An Iranian diplomat accused of planning to bomb a meeting of an exiled opposition group was sentenced to 20 years in prison on Thursday in the first trial of an Iranian official for suspected terrorism in the European Union since Iran’s 1979 revolution.
Belgian prosecution lawyers and civil parties to the prosecution said Vienna-based diplomat Assadolah Assadi was guilty of attempted terrorism after a plot to bomb a rally of the National Council of Resistance of Iran (NCRI) near Paris in June 2018 was foiled by German, French and Belgian police.
“The ruling shows two things: A diplomat doesn’t have immunity for criminal acts ... and the responsibility of the Iranian state in what could have been carnage,” Belgian prosecution lawyer Georges-Henri Beauthier told reporters outside the court in Antwerp.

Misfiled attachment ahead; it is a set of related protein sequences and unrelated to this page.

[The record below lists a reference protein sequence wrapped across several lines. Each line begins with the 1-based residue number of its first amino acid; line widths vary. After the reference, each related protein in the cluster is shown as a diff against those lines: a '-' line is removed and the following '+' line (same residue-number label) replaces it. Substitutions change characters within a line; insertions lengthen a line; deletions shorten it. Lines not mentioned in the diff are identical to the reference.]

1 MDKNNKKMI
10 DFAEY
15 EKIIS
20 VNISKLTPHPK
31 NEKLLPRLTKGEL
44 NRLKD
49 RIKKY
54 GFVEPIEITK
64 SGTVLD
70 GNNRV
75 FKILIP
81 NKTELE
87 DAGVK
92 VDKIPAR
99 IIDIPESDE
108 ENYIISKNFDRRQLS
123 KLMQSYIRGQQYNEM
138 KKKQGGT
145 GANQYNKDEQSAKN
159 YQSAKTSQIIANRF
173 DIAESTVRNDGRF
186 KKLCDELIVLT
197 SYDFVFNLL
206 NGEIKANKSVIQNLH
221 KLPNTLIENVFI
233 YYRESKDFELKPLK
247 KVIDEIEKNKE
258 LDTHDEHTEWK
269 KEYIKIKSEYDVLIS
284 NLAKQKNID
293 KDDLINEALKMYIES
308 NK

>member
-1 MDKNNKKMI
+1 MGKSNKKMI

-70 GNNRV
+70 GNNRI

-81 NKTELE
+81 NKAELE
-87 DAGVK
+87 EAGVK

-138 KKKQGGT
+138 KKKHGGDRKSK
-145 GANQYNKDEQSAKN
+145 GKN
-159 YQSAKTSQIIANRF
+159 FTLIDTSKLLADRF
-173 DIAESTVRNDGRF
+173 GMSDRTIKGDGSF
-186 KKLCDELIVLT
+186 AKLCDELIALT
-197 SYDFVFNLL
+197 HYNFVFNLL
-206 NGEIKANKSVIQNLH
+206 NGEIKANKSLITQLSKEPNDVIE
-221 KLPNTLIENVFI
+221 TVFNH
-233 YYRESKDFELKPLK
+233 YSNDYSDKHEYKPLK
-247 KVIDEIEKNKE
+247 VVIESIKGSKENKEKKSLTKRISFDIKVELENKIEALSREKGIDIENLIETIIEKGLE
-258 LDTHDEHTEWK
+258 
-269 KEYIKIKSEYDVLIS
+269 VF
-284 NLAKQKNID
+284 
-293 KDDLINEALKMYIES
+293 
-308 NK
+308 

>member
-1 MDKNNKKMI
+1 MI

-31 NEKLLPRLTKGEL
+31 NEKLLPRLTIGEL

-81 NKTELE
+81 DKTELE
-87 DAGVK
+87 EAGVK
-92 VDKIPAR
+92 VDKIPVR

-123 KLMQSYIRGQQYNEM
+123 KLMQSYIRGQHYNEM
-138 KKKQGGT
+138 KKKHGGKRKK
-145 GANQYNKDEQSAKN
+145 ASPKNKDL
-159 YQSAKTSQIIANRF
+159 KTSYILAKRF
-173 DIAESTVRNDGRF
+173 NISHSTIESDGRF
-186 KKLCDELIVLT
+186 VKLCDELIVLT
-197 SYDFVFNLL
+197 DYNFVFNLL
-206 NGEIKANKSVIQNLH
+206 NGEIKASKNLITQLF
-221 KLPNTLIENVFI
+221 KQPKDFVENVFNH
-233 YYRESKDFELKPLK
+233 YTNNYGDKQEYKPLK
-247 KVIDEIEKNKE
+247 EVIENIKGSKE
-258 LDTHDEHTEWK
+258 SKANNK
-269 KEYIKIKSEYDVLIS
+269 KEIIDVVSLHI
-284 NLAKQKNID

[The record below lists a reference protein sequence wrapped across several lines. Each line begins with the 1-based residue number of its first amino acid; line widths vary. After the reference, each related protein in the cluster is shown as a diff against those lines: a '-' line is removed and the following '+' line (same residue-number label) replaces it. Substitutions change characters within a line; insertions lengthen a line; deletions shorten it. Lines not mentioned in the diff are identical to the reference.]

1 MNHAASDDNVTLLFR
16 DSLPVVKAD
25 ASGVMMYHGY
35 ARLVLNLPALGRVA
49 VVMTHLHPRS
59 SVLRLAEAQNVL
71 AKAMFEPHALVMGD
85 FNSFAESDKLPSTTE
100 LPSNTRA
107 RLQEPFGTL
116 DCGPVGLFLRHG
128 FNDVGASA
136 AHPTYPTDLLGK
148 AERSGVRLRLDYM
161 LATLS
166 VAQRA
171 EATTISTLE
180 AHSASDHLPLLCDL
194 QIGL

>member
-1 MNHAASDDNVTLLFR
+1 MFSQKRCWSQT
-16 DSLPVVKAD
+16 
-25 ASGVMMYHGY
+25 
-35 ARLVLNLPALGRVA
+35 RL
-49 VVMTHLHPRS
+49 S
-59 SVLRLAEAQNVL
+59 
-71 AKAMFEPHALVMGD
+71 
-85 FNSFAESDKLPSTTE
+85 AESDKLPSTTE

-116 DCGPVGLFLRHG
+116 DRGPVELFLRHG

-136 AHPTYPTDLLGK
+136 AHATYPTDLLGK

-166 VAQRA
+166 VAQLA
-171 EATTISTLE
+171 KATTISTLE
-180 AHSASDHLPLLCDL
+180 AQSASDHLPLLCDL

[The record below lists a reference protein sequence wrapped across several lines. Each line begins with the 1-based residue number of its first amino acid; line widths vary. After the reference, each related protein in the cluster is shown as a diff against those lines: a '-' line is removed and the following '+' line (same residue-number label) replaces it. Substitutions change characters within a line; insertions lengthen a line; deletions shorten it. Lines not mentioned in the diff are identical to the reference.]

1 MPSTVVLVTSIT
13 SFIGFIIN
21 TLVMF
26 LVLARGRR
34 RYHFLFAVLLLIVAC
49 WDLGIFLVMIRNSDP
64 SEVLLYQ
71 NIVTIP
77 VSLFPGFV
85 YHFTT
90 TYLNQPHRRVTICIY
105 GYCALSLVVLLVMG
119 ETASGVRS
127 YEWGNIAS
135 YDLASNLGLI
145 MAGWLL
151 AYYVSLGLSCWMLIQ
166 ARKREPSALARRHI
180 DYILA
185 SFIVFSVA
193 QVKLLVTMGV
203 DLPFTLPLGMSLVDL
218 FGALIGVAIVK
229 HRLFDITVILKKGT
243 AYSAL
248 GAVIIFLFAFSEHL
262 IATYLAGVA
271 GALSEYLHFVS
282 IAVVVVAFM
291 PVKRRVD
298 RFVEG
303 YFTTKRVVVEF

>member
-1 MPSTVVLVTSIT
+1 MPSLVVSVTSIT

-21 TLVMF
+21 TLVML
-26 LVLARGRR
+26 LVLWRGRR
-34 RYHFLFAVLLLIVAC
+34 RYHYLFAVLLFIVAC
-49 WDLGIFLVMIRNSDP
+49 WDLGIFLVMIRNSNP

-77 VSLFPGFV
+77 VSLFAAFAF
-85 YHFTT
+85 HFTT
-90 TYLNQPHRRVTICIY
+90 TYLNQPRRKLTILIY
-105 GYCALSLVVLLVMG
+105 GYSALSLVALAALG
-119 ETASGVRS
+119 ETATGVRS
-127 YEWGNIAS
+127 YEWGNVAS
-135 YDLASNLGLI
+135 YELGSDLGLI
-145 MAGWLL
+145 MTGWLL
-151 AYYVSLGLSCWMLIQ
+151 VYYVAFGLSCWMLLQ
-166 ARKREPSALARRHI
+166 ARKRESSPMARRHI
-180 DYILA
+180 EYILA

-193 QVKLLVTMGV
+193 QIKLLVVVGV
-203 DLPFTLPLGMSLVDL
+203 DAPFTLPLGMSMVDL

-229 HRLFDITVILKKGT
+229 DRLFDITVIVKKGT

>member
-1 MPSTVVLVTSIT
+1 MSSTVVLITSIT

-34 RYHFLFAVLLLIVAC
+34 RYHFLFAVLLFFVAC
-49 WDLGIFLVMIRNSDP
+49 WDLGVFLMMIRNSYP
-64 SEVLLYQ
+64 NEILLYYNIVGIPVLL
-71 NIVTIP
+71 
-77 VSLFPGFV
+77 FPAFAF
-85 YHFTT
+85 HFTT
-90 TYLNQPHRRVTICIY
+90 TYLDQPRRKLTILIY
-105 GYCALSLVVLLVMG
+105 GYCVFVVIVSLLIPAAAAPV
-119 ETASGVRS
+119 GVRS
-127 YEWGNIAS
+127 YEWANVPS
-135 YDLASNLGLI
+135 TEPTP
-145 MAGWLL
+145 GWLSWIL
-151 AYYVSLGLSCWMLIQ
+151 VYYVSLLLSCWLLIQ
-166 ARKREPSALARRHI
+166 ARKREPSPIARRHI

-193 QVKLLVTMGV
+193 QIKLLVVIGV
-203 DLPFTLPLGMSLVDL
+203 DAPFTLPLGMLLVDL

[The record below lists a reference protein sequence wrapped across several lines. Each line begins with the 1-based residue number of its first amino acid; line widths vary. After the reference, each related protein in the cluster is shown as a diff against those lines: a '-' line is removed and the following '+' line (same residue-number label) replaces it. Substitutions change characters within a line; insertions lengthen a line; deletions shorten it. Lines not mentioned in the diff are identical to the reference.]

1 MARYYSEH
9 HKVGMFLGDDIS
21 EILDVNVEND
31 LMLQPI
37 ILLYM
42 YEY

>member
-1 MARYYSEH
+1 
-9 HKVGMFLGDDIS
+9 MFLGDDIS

Reporters and members of the public were not allowed into the courtroom, which was heavily guarded by police and armoured vehicles, with police helicopters overhead.
Three other Iranians were sentenced in the trial for their role as accomplices, with 15-, 17- and 18-year sentences handed down respectively.
“It was established that the Iranian regime uses terrorism as statecraft and the highest levels of the Iranian regime are involved,” Shahin Gobadi, a Paris-based spokesman for the opposition People’s Mojahedin Organization of Iran, which is part of the NCRI, said outside the court.
One of the defence lawyers said he would recommend an appeal, although it was not clear if Assadi would do so. The Islamic Republic has denied involvement in the foiled plot, saying it is a Western trap.
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